Why should it go to social programs? Why cant I just keep my hard earned money for my favorite social program: buying ME beer...
  • Sipping the Kool-Aid (Score:4, Interesting)

    by mschaffer (97223) on Thursday November 15, 2012 @03:02AM (#41989349)

    I wouldn't be surprised that the DoD is encouraging this. In this way, each branch picks their own solution because they need to satisfy so many domestic "interests". (Yes, SAP America contributes to political campaigns and PACs, just like every other large ERP company in the US). Besides, the only reason that anyone has been successful is probably because they are sipping more Kool-Aid and sitting in a circle "reassuring" one another.

  • by mschaffer (97223) on Thursday November 15, 2012 @03:23AM (#41989433)

    ERP is dead because word is on the street: Too many failed or seriously delayed implementations.
    I have seen (first hand) too many institutions decide to implement ERP, pay a tremendous amount of cash, and watch it fail. If it ever does get fully implemented (in a way that was originally envisioned) the institutions have spent so much time and effort to get it running that the institutions have lost their focus because senior management was distracted or the cost of full implementation has affected the bottom line. In some cases, the institution was irreparably damaged or failed.(often surpassed by their competition).

    In theory, ERP is a wonderful thing. In actuality, it can kill.

  • Re:Ouch. (Score:4, Interesting)

    by bfandreas (603438) on Thursday November 15, 2012 @06:31AM (#41990145)
    All organizations should streamline their operation before even considering to introduce ERP. They all end up with a massive disaster because their procedures are inconsistent and there are a lot of differences how departments handle the same processes.

    Once you have modelled the 5th separate way to order stionary and the umpteenth vacation policy for a department of 5 you know that you are screwed. I wouldn't speak of a system as such but rather a set of specific exceptions.

    It is always the same pattern. And since you never start small and you never start flexible you will end up with a bloated, slow hairball that approximately does was the customer wants. Not what he needs.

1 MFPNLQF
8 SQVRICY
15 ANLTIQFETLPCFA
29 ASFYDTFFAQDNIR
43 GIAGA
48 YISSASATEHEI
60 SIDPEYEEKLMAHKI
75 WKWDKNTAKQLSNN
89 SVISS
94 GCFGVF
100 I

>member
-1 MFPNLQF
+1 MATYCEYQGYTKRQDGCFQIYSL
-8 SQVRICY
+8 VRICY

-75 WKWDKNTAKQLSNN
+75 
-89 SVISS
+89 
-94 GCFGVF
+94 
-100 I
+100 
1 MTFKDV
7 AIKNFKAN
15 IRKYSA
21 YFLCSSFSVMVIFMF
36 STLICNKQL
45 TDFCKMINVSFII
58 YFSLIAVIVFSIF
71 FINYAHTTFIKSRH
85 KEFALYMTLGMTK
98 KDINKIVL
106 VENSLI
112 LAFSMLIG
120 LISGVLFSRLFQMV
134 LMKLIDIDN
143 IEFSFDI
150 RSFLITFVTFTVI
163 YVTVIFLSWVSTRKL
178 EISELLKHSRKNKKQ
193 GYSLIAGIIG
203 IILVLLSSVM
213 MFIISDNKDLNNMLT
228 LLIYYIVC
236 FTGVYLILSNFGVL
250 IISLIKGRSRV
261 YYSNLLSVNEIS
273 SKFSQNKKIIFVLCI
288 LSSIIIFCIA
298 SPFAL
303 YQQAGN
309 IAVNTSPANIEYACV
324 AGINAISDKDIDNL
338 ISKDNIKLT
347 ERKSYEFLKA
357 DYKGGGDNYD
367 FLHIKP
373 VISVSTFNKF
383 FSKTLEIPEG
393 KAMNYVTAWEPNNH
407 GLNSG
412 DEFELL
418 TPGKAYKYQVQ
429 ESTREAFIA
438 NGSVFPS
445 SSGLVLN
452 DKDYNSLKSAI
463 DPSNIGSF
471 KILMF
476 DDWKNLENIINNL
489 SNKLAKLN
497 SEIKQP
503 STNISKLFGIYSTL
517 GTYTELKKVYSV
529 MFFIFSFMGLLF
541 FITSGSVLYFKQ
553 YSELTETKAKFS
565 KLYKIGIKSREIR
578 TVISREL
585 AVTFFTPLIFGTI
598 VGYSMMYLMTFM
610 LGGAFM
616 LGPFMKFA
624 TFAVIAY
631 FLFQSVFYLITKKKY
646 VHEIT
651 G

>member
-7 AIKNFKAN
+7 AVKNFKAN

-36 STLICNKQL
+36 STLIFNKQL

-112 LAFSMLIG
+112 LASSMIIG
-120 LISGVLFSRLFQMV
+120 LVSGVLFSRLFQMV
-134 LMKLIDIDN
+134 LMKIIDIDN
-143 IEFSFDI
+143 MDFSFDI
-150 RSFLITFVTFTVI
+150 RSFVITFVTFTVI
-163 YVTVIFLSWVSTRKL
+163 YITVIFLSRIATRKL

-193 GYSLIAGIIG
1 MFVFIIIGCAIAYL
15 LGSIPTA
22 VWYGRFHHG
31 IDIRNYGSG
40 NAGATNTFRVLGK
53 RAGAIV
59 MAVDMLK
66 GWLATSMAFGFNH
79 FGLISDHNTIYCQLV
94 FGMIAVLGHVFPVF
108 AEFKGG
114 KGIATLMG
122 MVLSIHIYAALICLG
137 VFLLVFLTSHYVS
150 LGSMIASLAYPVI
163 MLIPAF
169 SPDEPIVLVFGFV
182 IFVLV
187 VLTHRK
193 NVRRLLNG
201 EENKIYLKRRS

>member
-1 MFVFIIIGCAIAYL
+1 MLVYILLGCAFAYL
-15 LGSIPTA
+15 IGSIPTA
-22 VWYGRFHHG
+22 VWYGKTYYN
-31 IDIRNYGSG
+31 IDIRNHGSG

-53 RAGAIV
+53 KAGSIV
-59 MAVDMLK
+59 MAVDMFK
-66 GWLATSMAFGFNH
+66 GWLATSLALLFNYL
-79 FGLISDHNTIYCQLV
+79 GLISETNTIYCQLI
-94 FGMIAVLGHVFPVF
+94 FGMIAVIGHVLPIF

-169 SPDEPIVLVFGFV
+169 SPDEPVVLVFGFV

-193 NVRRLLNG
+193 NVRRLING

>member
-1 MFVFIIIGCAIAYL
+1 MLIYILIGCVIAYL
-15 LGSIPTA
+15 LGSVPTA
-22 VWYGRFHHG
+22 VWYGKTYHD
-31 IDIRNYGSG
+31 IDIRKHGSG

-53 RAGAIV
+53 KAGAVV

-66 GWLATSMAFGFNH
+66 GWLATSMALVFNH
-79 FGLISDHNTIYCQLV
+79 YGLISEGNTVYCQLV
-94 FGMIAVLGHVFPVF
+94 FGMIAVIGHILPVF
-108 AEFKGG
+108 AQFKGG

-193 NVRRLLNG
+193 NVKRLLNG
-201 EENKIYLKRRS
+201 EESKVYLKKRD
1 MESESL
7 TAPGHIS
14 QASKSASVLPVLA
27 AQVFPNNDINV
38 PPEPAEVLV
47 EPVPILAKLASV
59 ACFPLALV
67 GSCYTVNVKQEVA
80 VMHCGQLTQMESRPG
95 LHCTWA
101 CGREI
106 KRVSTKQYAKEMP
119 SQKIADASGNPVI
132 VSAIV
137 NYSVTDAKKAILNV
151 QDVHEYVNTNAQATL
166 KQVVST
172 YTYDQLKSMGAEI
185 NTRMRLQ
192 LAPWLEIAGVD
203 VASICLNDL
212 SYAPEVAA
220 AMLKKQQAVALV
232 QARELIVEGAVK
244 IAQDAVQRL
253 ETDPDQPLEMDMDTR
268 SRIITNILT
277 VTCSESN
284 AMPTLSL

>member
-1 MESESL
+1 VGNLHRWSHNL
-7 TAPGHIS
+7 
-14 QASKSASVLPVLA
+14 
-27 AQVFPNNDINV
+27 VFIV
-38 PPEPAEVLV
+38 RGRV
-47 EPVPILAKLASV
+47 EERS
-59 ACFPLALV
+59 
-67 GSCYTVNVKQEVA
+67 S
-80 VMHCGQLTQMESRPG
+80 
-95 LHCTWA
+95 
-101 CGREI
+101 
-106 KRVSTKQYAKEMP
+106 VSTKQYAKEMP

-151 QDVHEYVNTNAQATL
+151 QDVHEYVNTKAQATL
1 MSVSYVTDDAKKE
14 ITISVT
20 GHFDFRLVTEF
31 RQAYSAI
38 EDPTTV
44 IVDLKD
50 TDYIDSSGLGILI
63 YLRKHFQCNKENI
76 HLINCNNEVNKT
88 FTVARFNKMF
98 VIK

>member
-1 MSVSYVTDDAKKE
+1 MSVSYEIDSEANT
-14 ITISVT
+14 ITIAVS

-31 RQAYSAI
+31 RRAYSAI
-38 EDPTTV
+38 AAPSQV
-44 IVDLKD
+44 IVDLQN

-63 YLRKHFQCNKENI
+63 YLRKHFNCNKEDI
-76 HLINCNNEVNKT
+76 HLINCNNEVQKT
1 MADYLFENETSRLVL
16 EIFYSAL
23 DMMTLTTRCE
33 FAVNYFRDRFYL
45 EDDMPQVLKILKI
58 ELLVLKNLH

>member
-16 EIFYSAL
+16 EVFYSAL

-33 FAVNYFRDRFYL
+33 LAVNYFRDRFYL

• Re:Ouch. (Score:2, Interesting)

    by Anonymous Coward on Thursday November 15, 2012 @07:29AM (#41990367)

    "Its amazing that two world wars were fought with this kind of stuff being handled by people."

    World War II was fought using IBM punched card accounting systems. For example, a status card was punched for every US soldier every day.

  • by TubeSteak (669689) on Thursday November 15, 2012 @11:31AM (#41992493) Journal

    Oh, c'mon ! Pakistan isn't an "allied country". Them Pakis actively support the Talibans.

    We have active drone campaigns against our "allies" Yemen and Somalia.
    Our "allies" in Saudi Arabia, Quatar, and the UAE are notorious for funding terrorism.

    That should tell you a lot about the quality of our "allies" in the Middle East and Asia.

  • by cusco (717999) <<moc.liamg> <ta> <ybxib.nairb>> on Thursday November 15, 2012 @11:47AM (#41992683)
    And our "ally" Israel has launched terrorist attacks against Americans on US soil, attempted to bomb the offices of a Muslim US senator, has repeated been caught carrying out espionage against our intel agencies and businesses, deliberately feeds false intel to the State department, sells weapons to our enemies, sells our military technology to China, attempted to bomb the Mexican parliament, and boasts about carrying out false flag terrorist attacks so that the US will retaliate against their enemies for them. Hopefully Netenyahu shot himself in the foot with his open endorsement of Romney.

Recent research has tended to show that the Abominable No-Man is being replaced by the Prohibitive Procrastinator. -- C.N. Parkinson